We are independent & ad-supported. We may earn a commission for purchases made through our links.
Advertiser Disclosure
Our website is an independent, advertising-supported platform. We provide our content free of charge to our readers, and to keep it that way, we rely on revenue generated through advertisements and affiliate partnerships. This means that when you click on certain links on our site and make a purchase, we may earn a commission. Learn more.
How We Make Money
We sustain our operations through affiliate commissions and advertising. If you click on an affiliate link and make a purchase, we may receive a commission from the merchant at no additional cost to you. We also display advertisements on our website, which help generate revenue to support our work and keep our content free for readers. Our editorial team operates independently of our advertising and affiliate partnerships to ensure that our content remains unbiased and focused on providing you with the best information and recommendations based on thorough research and honest evaluations. To remain transparent, we’ve provided a list of our current affiliate partners here.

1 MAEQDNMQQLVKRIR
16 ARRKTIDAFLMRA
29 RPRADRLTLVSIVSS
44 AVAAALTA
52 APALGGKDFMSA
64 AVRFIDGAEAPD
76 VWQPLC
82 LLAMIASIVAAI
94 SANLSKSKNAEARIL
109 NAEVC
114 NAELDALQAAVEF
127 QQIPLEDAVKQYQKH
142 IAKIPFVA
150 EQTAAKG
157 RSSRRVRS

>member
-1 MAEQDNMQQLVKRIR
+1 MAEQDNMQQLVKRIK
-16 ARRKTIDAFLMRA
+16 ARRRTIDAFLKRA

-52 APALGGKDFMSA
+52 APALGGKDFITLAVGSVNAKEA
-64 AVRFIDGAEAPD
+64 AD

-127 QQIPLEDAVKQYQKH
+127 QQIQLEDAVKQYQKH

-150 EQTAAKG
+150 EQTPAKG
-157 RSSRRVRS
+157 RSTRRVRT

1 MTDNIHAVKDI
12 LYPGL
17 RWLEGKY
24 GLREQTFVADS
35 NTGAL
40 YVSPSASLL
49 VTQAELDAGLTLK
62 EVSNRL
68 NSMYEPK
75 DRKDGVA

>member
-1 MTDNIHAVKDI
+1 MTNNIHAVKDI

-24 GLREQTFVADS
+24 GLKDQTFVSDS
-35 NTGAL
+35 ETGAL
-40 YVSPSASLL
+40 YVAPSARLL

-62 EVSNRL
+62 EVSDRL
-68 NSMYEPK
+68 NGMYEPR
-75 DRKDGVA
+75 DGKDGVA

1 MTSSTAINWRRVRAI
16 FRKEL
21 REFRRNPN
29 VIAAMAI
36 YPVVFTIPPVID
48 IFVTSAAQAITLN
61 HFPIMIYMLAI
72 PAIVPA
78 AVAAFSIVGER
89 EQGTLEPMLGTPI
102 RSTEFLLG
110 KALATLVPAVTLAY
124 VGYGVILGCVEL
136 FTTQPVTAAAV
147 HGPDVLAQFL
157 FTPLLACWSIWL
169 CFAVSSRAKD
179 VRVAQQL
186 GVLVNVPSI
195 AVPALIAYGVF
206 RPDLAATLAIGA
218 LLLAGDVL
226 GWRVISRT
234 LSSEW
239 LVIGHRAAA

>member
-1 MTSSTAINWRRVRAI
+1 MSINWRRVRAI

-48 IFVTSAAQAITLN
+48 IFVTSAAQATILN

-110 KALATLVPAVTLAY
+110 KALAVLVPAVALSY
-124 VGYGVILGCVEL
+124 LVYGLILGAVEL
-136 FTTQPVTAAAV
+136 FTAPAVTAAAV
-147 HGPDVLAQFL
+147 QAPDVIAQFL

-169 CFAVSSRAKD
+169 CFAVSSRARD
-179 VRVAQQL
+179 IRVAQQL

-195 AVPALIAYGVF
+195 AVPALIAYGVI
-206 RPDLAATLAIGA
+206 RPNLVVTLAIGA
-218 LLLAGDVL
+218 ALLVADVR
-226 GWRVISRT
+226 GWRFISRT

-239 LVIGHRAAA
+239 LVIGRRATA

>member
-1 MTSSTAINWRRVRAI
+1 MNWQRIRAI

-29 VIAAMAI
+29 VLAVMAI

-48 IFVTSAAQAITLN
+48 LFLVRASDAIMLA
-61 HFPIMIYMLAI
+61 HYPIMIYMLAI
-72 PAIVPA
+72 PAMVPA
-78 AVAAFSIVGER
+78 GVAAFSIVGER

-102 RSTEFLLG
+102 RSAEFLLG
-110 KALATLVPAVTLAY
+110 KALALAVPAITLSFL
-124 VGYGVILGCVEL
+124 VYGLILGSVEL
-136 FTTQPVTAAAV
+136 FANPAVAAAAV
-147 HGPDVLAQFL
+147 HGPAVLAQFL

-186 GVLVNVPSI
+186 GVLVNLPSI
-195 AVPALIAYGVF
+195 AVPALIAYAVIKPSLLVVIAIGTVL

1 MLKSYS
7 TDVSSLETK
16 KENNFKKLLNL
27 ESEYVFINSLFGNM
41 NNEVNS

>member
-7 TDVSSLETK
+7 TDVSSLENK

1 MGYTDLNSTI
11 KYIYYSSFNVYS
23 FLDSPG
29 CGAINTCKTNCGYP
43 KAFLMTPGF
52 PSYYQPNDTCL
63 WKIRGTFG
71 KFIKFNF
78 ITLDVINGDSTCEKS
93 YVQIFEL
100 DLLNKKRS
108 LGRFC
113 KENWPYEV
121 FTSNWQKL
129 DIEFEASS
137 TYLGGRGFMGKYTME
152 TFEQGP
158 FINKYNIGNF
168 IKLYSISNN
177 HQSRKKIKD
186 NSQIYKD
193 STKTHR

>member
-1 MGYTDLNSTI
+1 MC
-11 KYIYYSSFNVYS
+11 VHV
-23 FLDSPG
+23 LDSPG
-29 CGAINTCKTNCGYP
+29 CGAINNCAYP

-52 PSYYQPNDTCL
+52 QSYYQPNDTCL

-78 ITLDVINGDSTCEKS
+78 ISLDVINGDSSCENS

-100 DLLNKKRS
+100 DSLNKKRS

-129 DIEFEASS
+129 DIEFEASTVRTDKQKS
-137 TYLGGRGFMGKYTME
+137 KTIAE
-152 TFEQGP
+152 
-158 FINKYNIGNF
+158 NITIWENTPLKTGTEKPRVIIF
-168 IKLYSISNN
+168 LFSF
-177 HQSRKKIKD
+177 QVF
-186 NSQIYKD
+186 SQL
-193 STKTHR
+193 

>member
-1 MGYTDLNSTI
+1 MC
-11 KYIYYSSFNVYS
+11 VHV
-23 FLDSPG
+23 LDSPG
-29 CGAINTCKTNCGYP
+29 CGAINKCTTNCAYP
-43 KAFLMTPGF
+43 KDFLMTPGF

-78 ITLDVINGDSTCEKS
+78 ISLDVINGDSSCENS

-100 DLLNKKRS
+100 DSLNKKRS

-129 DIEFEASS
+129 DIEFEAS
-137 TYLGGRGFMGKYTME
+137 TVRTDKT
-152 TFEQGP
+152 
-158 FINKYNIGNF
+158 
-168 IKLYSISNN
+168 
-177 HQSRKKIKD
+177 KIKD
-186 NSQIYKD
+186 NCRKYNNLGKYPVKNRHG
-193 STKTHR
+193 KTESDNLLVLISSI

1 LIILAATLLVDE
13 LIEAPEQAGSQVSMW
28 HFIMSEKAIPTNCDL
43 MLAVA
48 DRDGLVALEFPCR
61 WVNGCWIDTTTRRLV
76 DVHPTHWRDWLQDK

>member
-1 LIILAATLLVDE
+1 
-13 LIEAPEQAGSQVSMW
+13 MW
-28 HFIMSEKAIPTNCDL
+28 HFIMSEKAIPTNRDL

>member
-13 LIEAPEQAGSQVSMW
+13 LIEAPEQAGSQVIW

Wellness

Our Promise to you

Founded in 2002, our company has been a trusted resource for readers seeking informative and engaging content. Our dedication to quality remains unwavering—and will never change. We follow a strict editorial policy, ensuring that our content is authored by highly qualified professionals and edited by subject matter experts. This guarantees that everything we publish is objective, accurate, and trustworthy.

Over the years, we've refined our approach to cover a wide range of topics, providing readers with reliable and practical advice to enhance their knowledge and skills. That's why millions of readers turn to us each year. Join us in celebrating the joy of learning, guided by standards you can trust.

What is Spinning?

By Bethany Keene
Updated: Mar 03, 2024